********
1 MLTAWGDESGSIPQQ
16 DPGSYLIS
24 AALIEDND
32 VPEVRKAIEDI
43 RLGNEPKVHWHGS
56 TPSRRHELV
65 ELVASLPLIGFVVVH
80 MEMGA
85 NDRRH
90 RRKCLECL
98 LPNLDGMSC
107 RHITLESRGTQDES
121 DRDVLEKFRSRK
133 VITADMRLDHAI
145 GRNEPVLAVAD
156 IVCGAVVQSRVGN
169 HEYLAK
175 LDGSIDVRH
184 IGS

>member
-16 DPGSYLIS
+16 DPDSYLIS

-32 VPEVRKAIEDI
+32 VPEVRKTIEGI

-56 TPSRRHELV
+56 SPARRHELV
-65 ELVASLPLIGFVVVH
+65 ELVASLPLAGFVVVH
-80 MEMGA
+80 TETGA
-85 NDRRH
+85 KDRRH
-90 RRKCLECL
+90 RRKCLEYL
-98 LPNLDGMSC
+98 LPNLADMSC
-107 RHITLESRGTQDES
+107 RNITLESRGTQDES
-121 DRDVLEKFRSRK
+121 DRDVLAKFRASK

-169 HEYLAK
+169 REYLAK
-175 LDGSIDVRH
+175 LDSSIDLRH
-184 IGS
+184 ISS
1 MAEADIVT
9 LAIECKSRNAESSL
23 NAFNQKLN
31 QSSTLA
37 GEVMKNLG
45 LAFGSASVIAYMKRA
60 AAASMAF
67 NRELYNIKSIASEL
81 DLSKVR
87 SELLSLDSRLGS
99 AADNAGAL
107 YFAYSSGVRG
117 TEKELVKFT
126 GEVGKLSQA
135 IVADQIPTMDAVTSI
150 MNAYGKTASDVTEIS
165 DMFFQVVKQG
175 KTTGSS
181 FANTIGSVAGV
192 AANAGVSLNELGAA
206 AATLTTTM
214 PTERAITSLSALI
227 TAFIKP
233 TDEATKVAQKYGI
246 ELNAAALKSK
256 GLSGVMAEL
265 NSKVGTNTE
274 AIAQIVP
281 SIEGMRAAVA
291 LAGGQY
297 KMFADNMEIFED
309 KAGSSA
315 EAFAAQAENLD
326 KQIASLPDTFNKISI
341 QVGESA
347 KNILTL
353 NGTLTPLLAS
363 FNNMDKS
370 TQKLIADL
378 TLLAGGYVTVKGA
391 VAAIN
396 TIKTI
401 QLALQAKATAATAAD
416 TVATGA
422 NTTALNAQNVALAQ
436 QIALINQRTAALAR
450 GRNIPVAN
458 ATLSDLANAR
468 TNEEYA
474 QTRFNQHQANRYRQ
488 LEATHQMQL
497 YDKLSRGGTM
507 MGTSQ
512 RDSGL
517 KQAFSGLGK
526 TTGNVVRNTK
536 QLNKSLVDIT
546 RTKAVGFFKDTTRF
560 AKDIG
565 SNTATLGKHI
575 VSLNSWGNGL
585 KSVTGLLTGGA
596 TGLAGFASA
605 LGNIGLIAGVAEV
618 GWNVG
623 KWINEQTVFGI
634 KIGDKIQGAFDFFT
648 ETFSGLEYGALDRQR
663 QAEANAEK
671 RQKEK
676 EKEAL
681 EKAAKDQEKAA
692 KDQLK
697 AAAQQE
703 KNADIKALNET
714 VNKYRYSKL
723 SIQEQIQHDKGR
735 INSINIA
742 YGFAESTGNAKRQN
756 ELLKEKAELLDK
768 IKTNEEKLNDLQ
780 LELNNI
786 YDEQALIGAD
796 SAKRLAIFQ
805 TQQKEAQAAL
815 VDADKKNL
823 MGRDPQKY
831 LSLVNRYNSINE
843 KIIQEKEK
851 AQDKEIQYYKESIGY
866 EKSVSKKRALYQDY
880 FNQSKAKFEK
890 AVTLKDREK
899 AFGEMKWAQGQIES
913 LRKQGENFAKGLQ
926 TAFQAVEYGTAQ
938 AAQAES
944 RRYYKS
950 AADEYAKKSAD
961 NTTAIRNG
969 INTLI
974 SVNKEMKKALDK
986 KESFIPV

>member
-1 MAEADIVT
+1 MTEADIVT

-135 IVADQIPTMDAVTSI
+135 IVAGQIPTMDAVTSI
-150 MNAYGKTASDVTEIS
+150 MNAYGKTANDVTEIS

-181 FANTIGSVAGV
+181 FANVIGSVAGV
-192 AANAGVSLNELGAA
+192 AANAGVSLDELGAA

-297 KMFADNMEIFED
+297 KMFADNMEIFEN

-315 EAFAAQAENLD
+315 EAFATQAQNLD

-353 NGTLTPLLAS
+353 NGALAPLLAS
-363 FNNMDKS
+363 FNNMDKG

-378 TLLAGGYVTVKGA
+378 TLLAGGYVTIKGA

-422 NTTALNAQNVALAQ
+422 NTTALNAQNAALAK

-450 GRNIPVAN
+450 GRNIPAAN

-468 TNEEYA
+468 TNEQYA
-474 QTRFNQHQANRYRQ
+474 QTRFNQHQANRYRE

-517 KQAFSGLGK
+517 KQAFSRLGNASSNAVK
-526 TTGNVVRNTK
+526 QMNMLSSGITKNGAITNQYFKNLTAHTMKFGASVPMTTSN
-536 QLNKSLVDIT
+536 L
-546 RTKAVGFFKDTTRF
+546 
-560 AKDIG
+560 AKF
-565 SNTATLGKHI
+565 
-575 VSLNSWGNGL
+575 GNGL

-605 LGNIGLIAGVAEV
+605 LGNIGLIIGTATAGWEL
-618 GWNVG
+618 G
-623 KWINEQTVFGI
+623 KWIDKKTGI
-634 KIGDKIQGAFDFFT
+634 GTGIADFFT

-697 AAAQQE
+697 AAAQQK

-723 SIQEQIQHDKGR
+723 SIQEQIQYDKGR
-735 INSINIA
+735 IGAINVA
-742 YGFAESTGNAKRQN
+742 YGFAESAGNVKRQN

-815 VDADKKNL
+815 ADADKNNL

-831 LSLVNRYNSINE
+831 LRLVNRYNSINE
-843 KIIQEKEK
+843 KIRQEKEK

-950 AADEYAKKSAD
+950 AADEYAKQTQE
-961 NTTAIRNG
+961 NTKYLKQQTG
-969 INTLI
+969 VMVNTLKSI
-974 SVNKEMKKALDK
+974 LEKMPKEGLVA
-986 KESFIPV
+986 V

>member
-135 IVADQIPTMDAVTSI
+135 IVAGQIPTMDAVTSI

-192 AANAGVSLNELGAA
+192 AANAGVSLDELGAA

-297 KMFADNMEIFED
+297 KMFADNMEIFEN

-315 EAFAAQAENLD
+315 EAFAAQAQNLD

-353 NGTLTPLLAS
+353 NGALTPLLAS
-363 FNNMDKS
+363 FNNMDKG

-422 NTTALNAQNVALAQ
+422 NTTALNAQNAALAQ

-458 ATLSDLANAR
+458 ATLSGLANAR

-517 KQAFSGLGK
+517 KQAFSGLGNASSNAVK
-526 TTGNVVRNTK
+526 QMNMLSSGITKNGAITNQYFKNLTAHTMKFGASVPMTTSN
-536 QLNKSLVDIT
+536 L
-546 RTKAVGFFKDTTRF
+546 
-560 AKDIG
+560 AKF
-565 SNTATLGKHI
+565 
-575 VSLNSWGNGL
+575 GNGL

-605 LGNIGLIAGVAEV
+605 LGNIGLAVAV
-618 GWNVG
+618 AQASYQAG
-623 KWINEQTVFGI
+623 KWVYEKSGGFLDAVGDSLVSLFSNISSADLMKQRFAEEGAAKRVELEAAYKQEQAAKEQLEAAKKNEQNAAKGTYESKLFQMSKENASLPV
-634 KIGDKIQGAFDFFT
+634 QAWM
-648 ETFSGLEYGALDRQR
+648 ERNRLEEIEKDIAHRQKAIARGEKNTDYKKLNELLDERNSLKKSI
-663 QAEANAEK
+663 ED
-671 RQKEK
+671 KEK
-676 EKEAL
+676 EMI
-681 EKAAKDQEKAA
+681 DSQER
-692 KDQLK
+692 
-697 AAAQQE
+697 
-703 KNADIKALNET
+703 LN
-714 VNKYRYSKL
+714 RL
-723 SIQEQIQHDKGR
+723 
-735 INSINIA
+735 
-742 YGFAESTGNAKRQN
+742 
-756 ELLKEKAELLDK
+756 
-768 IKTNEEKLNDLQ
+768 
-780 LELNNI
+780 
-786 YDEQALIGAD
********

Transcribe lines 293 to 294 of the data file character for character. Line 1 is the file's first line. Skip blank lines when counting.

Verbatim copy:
+780 
-786 YDEQALIGAD